Media faculty receive SHIELD Illinois grant to study public attitudes of COVID-19 testing

SHIELD testing site

Three College of Media faculty have received a $25,000 research grant from SHIELD Illinois for a project that will examine public attitudes, news framing, and online engagement about SHIELD COVID-19 testing. The analyses will help inform best practices and strategies for future campaigns addressing public health crises.

SHIELD is the University of Illinois System’s statewide saliva-based COVID-19 testing program that began in Fall 2020. More than 1,700 K-12 schools, community colleges, universities, and other organizations make up the program’s client base.

MUSE research team
The MUSE research group.

The faculty members conducting the research are Ewa Maslowska, assistant professor of advertising; Margaret Ng, assistant professor of journalism; and Harsh Taneja, associate professor of new and emerging media in the Charles H. Sandage Department of Advertising. Last spring, they formed a research group called MUSE to study media users and consumers through interdisciplinary methods. The SHIELD research is the group’s first funded project.

Maslowska, Taneja, and Ng broadly research media usage: Maslowska specializes in marketing communication and consumer behavior. Taneja focuses on how and why people consume media. Ng studies how data from social media platforms can be used to explore an event or issue in a different way.

The group will investigate social media discourse, news coverage, and other data to understand how the public responded to SHIELD’s communications. Their findings will be published in academic articles, compiled into a report for the general public, and posted on an interactive online dashboard in summer 2023. SHIELD plans to use the findings to further benefit the state of Illinois.

In initial observations, Taneja said that COVID-19 is different from past public health crises because of the influence of social media.

In terms of physical transmission, “COVID -19 is perhaps similar to several other bugs in the past in how far and fast it can spread,” he said. “And then you add social media, which is available to both increase the scale and the speed of transmission of information about it.”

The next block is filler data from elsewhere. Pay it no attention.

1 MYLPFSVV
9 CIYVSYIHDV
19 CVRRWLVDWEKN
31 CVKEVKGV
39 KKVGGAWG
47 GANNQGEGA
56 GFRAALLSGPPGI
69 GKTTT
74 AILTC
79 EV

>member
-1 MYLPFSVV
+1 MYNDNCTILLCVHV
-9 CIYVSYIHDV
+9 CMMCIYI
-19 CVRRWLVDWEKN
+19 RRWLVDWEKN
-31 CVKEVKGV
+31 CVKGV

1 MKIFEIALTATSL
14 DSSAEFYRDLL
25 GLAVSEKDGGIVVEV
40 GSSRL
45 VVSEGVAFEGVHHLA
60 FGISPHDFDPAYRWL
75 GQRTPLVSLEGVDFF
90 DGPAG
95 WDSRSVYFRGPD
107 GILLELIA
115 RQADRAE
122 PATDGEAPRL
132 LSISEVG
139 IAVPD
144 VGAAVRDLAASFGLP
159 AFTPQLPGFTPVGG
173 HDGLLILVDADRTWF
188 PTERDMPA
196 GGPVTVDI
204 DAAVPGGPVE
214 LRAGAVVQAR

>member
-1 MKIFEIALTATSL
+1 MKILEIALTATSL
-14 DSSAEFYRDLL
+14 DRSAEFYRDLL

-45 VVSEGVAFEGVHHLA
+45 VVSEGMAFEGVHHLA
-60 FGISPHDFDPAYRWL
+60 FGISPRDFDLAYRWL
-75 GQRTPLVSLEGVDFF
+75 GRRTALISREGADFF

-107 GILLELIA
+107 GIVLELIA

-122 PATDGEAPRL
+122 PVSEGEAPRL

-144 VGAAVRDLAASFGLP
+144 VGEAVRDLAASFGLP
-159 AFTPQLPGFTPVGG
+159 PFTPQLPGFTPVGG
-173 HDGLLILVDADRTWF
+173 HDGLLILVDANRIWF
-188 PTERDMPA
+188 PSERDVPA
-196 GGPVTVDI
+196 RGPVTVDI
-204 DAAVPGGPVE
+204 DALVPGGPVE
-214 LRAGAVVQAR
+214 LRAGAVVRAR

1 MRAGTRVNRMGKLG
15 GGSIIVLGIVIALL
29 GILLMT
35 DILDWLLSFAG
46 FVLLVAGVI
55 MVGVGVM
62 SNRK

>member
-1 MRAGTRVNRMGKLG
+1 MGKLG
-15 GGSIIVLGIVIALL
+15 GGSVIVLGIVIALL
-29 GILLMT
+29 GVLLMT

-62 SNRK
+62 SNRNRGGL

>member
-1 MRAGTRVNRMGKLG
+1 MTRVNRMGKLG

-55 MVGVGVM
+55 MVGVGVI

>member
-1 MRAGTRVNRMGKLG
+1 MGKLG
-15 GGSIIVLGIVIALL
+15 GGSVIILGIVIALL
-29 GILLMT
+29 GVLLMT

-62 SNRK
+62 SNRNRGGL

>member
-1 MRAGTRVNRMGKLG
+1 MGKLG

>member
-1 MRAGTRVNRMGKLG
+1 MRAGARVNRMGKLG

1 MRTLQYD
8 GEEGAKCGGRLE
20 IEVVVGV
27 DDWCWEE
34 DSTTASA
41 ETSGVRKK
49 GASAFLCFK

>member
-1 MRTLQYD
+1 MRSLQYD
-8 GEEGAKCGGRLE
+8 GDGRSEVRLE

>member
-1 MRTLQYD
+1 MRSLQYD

In a state as diverse as Illinois, geographic differences also must be considered when analyzing public perceptions of COVID-19.

“We are very mindful of the fact that attitudes towards COVID, in general, downstate, tend to be very different from attitudes towards COVID, than, let’s say, in Chicago,” Taneja added.

Even though vaccine hesitancy has existed before COVID-19, Ng said that this pandemic was the first time every citizen needed to make a personal decision about vaccination in a relatively short period of time. While social media has become the main source of information, misinformation about vaccination is also widespread. 

“With minimal restrictions on post content, misinformation easily becomes widespread on social media,” Ng said. “That’s why a study on the SHIELD health campaign will reveal the opportunities and challenges the effort encountered in the past two years.”

The last few years have given media scholars like Ng and her colleagues new research opportunities. The pandemic and other public health crises shouldn’t just be understood from a biological perspective, she argues.

“It really depends on the communication side—communication scholars have a very unique position to help make sure that society as a whole can get that benefit from vaccination,” Ng said. “And I’m very glad that we got the funding so that our media expertise can benefit the whole state at both a societal level and at an individual level.” 

—Vivian La, Communications Intern